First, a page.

TIMELINE

This is a timeline of this effort constructed with the help of past presidents: Alice Forrester, Sherry Diamond, Nisha Sajnani, Jessica Bleuer, and as of January 2018 current Diversity Chair Stephanie Wichmann.

December 2018-Present: Stephanie Wichmann becomes the Diversity Chair.

October 2018: Diversity Committee name change to Cultural Humility, Equity and Diversity Committee

2014-2018: Jessica Bleuer becomes the Diversity Chair.
The NADTA has its second Diversity Conference called Magnetic Forces: Working with Attraction and Aversion to Difference and Social Justice, co-chaired by Daniela Bustamante and Lizzie McAdam, with Christine Mayor as the Program chair. This conference presented members with many opportunities to explore working across difference, social equity and drama therapists' role in addressing injustice inside and outside of session. Nisha Sajnani leads a team working with Jessica Bleuer Diversity Chair and Diversity Committee to construct the Guidelines on Cultural Response/ability in Training, Research, Practice, Supervision, Advocacy & Organizational Change. These guidelines are ratified by NADTA Board, June 18, 2015. 

The Diversity Committee initiates various social justice initiatives:

The Diversity Committee begins facilitating Diversity Calls on different social equity issues held every two months.

At the request of a member, the Diversity Committee launches  Black Lives Matter, its first social position statement written by Nisha Sajnani, Carmen White, Britton Williams, and Amber Smith. The  Diversity Committee proceeds to write 8 more position statements on Black lives matter, against homophobic and transphobic laws and hate crimes, Islamophobic violence, Health care accessiblity and racial justice, all topics that negatively impact the health and wellbeing of our clients, members and larger communities.  

In 2017, the Diversity Committee begins facilitating Racial Justice Dialogues, comprising of 15 virtual events in which 200+ people participated to speak about racial injustice, the lived experiences of racialized minorities and social activism that should arise from NADTA members.  Listening to the feedback from these calls, Jessica Bleuer conceptualizes the first NADTA Racial Justice Campaign, Drama Therapists Against White Supremacy Campaign  and collaboratively with Adam Stevens launch a campaign that gathers 134 members ideas at the closing ceremony of the 2017 NADTA Conference.  Jessica Bleuer and Adam Stevens write the campaign with contributions from Christine Mayor, Britton Williams and Nisha Sajnani and In 2018,  with the support of Diversity Chair Stephanie Whichman and the CHDEC Committee Phase 1 of the Drama Therapists Against White Supremacy Campaign is launched.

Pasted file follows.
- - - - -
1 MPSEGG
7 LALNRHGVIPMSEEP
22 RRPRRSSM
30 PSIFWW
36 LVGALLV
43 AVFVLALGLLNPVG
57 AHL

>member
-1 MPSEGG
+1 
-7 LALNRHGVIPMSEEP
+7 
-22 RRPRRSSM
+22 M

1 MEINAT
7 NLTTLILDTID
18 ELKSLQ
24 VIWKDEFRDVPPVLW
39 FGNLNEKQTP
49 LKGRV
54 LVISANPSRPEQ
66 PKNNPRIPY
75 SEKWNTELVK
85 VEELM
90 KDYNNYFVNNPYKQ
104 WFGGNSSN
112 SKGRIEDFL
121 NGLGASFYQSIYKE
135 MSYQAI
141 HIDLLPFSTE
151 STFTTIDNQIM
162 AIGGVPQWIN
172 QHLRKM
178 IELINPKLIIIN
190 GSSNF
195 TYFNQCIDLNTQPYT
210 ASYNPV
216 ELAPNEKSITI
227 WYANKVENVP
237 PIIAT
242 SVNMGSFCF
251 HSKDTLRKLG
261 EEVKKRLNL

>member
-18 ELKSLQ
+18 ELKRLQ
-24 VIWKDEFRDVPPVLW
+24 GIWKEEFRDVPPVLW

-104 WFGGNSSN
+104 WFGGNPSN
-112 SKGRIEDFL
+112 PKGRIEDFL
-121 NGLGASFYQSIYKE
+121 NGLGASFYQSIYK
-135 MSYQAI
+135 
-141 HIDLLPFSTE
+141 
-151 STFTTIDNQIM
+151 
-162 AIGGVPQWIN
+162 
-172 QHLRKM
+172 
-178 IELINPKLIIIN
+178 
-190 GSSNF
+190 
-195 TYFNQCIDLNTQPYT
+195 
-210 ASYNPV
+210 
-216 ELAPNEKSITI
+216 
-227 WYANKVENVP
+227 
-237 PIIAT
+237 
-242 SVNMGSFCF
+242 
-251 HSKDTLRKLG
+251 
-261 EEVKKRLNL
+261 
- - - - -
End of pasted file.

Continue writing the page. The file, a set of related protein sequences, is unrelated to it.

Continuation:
The editorial team of Drama Therapy Review, the official journal of the NADTA, makes a decision to translate all abstracts into French and Spanish in an effort to be more inclusive, increasingly reflective of the Association's North American membership, and to expand the readership of the journal.

2013: The NADTA hosts its first bilingual conference in Montreal. The Board approves a policy concerning accessibility. Ethics Chairs Maria Hodermarska, in collaboration with the ethics committee and in consultation with the Board and Diversity Committee, puts forth revisions to the Code of Ethics that include language concerning cultural competency and gender-neutral language.  President-elect Nadya Trytan chairs the Bylaw Committee that presents the membership with revisions to the bylaws reflecting the inclusion of a Diversity Chair and Research Chair. These bylaws are approved at the annual members meeting in September 2013. On November 22nd, Michelle J. Buckle is appointed as the first Diversity Chair on the Board of the North American Drama Therapy Association.